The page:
The argument is that Medicare created a compact among generations and made it possible for people to have health care when they are old and need it. And for the most part, it has done its job. Administrative costs are low, and most of the time people get what they need. Like the rest of the health care system, it has been plagued by the high cost of medical treatments and technologies, and it hasn’t been great at controlling those costs largely because it’s politically hard to say no to the pleadings of special interests who want to make sure that their own service, product, or new procedure is covered even if evidence that it works is flimsy.

What do the other candidates say about all this? Earlier this year, the Senate took a vote on an amendment that would have required Medicare beneficiaries with incomes over $160,000 to pay higher premiums for their prescriptions. The amendment was rejected by a vote of 56 to 42. Hillary Clinton and Barack Obama voted against it. McCain didn’t vote.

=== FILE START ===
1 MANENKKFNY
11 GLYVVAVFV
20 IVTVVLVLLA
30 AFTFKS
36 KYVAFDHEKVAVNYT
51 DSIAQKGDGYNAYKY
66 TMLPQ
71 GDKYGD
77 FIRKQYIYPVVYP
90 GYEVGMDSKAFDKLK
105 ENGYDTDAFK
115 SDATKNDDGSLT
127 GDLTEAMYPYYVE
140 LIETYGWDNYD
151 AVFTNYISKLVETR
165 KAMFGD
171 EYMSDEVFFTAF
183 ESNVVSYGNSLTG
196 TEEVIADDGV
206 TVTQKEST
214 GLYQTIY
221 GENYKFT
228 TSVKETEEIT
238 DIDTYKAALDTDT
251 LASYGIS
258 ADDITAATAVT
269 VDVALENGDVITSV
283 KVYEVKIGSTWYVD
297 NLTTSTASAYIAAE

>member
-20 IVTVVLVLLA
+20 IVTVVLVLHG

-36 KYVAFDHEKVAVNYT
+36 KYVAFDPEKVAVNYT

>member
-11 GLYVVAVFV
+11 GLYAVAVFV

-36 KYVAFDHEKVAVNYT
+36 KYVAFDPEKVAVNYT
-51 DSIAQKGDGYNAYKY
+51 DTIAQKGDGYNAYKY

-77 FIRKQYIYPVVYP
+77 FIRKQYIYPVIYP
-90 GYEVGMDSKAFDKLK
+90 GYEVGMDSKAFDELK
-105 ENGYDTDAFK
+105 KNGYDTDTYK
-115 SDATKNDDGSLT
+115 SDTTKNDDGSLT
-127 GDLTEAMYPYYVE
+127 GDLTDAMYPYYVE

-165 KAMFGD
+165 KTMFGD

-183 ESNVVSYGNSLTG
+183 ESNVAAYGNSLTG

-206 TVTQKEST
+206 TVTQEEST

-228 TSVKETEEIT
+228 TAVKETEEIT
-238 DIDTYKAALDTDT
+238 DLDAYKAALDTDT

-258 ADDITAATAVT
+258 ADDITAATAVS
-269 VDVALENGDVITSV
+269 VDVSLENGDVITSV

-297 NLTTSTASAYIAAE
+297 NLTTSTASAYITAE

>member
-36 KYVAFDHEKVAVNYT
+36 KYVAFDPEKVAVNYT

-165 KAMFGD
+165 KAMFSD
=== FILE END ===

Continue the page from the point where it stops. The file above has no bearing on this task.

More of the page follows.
That vote suggests neither Clinton nor Obama are big supporters of privatization. But neither talk much about Medicare. Voters need to hear more about what they think. What’s needed is a full and open discussion. Does the public want Medicare adequately funded with public revenue, or does it want to shove the increasing costs of care onto beneficiaries, along with their children, who will be saddled with health care expenses when mom and dad can’t pay. If the media doesn’t lead this discussion, who will?

Trudy Lieberman is a fellow at the Center for Advancing Health and a longtime contributing editor to the Columbia Journalism Review. She is the lead writer for The Second Opinion, CJR’s healthcare desk, which is part of our United States Project on the coverage of politics and policy. Follow her on Twitter @Trudy_Lieberman.